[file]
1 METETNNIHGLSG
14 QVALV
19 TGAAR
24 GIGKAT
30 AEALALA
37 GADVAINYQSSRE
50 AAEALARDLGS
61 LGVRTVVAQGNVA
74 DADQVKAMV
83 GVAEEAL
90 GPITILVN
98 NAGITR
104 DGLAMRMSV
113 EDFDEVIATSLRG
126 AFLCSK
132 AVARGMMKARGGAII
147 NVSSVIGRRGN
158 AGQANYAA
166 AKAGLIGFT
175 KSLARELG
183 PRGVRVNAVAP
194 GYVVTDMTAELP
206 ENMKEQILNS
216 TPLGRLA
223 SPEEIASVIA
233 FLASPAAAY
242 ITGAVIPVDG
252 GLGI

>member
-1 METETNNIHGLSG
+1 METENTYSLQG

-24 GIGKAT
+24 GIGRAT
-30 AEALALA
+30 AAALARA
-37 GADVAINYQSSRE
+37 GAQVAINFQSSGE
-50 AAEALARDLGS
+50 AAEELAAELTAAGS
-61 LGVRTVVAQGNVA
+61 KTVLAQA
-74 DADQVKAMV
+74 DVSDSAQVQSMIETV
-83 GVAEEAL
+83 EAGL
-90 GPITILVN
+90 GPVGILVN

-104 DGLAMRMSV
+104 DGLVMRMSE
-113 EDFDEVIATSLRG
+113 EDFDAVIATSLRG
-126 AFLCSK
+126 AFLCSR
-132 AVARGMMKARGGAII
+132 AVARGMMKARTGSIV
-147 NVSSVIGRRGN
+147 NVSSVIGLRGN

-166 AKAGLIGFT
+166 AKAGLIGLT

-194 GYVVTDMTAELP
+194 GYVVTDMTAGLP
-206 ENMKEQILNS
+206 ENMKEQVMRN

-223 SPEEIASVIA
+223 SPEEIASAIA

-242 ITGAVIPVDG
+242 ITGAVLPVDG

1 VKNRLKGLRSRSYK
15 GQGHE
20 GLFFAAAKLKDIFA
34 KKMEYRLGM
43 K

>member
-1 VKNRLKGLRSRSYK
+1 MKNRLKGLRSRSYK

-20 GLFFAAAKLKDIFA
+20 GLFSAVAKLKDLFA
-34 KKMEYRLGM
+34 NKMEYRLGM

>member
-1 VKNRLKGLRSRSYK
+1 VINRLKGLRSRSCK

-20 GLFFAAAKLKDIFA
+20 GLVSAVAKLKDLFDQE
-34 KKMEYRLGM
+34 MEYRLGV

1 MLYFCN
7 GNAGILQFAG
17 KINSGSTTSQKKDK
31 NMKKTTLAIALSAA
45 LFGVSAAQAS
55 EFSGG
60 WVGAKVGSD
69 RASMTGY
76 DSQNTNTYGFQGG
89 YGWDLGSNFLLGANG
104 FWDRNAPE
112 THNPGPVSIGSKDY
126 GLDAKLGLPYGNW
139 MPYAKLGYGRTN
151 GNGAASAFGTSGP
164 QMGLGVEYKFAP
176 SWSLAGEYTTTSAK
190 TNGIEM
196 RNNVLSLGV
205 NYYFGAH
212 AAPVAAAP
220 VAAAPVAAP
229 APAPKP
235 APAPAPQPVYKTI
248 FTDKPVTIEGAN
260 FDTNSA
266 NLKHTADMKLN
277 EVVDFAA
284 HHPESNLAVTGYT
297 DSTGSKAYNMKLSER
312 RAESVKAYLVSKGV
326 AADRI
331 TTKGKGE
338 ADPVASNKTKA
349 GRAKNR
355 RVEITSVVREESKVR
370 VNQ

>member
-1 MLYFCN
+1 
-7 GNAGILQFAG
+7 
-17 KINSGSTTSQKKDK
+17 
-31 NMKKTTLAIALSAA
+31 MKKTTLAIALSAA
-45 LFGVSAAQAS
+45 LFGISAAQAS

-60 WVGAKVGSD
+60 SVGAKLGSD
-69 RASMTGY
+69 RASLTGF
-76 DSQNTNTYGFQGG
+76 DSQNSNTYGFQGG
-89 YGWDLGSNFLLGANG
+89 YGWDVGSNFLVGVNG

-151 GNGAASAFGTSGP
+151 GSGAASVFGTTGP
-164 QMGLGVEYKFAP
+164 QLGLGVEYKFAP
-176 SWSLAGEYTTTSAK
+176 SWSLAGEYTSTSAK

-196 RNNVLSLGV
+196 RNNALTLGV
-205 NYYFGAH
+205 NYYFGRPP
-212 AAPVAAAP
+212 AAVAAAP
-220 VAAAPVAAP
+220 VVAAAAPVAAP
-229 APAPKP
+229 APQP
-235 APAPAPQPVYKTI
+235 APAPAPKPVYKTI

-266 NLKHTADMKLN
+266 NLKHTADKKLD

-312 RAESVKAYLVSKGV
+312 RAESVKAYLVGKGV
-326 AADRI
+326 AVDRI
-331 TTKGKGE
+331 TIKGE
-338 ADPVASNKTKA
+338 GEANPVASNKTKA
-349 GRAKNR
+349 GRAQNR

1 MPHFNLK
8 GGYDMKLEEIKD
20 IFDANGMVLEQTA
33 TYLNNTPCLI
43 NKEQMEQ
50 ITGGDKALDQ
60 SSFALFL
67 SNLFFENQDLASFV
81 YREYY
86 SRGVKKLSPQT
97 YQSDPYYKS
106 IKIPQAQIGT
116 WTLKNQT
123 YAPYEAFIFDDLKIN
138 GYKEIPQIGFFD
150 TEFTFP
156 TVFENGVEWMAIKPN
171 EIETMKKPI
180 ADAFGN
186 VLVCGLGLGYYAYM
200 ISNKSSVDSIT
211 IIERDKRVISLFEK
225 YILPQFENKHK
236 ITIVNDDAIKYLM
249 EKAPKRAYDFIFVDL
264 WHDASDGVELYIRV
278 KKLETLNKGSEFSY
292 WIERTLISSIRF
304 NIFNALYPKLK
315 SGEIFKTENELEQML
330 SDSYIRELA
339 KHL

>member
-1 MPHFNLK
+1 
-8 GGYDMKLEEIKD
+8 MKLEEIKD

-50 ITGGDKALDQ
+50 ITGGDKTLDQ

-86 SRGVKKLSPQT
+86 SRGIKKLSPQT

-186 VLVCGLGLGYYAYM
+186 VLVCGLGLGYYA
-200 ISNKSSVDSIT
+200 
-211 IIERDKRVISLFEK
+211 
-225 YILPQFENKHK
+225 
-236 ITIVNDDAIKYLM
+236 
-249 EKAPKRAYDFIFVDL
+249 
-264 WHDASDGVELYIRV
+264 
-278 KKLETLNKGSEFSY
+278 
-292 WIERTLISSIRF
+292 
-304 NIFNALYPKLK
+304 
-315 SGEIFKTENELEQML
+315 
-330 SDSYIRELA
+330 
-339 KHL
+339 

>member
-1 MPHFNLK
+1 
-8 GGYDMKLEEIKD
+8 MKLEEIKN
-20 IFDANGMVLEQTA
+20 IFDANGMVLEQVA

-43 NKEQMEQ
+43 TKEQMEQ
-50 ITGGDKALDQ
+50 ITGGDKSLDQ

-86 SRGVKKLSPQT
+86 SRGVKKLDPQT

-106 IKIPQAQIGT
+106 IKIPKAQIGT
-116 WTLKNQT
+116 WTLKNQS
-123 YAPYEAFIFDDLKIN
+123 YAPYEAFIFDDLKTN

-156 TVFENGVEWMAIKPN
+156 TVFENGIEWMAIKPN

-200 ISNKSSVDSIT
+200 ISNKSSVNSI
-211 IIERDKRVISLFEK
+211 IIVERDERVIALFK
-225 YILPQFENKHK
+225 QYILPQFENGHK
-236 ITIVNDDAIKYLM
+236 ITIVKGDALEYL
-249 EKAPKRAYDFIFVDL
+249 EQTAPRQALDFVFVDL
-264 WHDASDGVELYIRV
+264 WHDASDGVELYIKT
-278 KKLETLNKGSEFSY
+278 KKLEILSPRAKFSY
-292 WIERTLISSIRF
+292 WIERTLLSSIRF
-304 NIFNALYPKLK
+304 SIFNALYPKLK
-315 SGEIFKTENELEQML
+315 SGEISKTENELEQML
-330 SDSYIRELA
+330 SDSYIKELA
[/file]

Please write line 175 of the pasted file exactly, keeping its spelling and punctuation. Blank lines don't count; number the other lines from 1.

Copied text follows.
20 IFDANGMVLEQTA